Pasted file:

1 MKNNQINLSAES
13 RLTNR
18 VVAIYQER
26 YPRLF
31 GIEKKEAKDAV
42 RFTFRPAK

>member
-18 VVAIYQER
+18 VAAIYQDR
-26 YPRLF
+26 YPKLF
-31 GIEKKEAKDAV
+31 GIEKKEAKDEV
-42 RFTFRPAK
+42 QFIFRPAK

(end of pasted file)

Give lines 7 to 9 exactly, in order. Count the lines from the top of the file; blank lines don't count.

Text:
>member
-18 VVAIYQER
+18 VAAIYQDR